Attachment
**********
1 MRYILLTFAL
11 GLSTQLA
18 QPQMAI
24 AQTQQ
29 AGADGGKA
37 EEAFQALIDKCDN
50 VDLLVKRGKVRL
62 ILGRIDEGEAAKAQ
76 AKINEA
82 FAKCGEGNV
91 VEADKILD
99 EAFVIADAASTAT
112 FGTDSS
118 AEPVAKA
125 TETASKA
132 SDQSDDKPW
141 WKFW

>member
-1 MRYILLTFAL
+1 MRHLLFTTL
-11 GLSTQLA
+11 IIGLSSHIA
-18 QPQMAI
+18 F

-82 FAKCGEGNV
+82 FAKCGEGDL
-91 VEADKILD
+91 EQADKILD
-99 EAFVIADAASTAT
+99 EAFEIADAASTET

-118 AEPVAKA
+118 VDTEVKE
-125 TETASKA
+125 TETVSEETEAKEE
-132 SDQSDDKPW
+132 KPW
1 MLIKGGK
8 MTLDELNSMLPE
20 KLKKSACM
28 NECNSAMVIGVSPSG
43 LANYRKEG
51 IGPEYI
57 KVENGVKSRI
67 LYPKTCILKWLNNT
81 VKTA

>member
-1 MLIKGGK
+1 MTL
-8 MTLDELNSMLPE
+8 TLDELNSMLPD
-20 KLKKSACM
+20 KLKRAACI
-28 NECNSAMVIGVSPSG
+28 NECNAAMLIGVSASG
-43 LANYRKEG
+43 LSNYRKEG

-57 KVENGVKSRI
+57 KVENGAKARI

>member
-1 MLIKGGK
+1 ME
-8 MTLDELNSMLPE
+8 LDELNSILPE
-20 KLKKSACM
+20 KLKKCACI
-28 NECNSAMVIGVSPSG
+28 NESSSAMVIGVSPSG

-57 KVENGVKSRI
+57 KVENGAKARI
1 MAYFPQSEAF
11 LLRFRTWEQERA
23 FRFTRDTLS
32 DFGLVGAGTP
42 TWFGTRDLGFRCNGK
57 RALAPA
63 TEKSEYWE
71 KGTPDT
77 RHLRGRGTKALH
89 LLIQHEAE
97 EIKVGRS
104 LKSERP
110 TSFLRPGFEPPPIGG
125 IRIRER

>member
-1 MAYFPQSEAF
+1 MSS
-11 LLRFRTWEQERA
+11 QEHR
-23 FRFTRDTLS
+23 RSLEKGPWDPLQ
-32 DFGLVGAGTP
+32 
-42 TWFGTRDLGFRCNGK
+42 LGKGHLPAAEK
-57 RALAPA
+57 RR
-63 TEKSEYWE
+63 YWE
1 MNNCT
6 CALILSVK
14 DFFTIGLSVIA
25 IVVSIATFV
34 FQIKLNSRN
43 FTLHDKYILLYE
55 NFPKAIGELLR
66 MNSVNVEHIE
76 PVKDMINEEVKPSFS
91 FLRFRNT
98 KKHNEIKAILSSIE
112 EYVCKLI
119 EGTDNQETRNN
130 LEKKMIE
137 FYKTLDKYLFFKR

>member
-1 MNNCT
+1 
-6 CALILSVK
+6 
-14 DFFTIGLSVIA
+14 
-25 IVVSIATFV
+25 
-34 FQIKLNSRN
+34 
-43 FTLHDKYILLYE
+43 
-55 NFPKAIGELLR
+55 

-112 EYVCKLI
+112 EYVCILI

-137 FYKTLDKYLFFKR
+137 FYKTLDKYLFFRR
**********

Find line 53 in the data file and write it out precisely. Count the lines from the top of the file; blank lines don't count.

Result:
-28 NECNSAMVIGVSPSG